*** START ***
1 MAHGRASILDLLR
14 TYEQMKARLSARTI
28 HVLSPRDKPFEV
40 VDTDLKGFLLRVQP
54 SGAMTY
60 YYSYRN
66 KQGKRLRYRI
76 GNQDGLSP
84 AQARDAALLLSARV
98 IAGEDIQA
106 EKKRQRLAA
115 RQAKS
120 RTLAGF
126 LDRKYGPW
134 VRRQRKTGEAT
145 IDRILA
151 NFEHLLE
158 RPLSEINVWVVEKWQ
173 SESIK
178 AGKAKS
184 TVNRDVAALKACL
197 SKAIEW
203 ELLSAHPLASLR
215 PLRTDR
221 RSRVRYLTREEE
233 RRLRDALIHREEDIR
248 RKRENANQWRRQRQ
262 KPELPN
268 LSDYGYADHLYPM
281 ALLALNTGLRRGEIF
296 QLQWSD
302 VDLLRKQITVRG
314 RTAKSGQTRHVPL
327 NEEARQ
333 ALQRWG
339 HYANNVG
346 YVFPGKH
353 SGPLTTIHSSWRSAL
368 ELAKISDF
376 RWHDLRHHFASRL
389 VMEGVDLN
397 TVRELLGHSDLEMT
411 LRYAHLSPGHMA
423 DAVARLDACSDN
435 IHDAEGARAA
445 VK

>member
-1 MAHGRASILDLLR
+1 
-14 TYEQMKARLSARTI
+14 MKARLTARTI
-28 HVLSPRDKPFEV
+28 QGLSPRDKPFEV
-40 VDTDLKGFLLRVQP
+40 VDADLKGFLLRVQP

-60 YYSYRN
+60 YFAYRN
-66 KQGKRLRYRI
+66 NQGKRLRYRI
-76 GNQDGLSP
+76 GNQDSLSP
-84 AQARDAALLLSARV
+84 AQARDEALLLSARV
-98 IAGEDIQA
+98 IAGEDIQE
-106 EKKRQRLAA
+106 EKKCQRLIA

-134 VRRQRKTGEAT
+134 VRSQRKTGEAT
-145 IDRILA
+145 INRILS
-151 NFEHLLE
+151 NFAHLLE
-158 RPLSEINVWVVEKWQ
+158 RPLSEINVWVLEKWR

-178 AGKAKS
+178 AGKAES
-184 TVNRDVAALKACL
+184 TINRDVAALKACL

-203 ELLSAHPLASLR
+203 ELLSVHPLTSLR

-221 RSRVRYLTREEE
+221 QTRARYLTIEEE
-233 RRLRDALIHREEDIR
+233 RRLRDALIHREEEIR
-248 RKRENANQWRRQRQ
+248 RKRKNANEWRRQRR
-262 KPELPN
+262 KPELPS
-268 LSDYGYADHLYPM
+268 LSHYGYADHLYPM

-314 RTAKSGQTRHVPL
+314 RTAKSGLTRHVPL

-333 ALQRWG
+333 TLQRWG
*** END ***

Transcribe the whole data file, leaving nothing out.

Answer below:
1 MAHGRASILDLLR
14 TYEQMKARLSARTI
28 HVLSPRDKPFEV
40 VDTDLKGFLLRVQP
54 SGAMTY
60 YYSYRN
66 KQGKRLRYRI
76 GNQDGLSP
84 AQARDAALLLSARV
98 IAGEDIQA
106 EKKRQRLAA
115 RQAKS
120 RTLAGF
126 LDRKYGPW
134 VRRQRKTGEAT
145 IDRILA
151 NFEHLLE
158 RPLSEINVWVVEKWQ
173 SESIK
178 AGKAKS
184 TVNRDVAALKACL
197 SKAIEW
203 ELLSAHPLASLR
215 PLRTDR
221 RSRVRYLTREEE
233 RRLRDALIHREEDIR
248 RKRENANQWRRQRQ
262 KPELPN
268 LSDYGYADHLYPM
281 ALLALNTGLRRGEIF
296 QLQWSD
302 VDLLRKQITVRG
314 RTAKSGQTRHVPL
327 NEEARQ
333 ALQRWG
339 HYANNVG
346 YVFPGKH
353 SGPLTTIHSSWRSAL
368 ELAKISDF
376 RWHDLRHHFASRL
389 VMEGVDLN
397 TVRELLGHSDLEMT
411 LRYAHLSPGHMA
423 DAVARLDACSDN
435 IHDAEGARAA
445 VK

>member
-1 MAHGRASILDLLR
+1 
-14 TYEQMKARLSARTI
+14 MKARLTARTI
-28 HVLSPRDKPFEV
+28 QGLSPRDKPFEV
-40 VDTDLKGFLLRVQP
+40 VDADLKGFLLRVQP

-60 YYSYRN
+60 YFAYRN
-66 KQGKRLRYRI
+66 NQGKRLRYRI
-76 GNQDGLSP
+76 GNQDSLSP
-84 AQARDAALLLSARV
+84 AQARDEALLLSARV
-98 IAGEDIQA
+98 IAGEDIQE
-106 EKKRQRLAA
+106 EKKCQRLIA

-134 VRRQRKTGEAT
+134 VRSQRKTGEAT
-145 IDRILA
+145 INRILS
-151 NFEHLLE
+151 NFAHLLE
-158 RPLSEINVWVVEKWQ
+158 RPLSEINVWVLEKWR

-178 AGKAKS
+178 AGKAES
-184 TVNRDVAALKACL
+184 TINRDVAALKACL

-203 ELLSAHPLASLR
+203 ELLSVHPLTSLR

-221 RSRVRYLTREEE
+221 QTRARYLTIEEE
-233 RRLRDALIHREEDIR
+233 RRLRDALIHREEEIR
-248 RKRENANQWRRQRQ
+248 RKRKNANEWRRQRR
-262 KPELPN
+262 KPELPS
-268 LSDYGYADHLYPM
+268 LSHYGYADHLYPM

-314 RTAKSGQTRHVPL
+314 RTAKSGLTRHVPL

-333 ALQRWG
+333 TLQRWG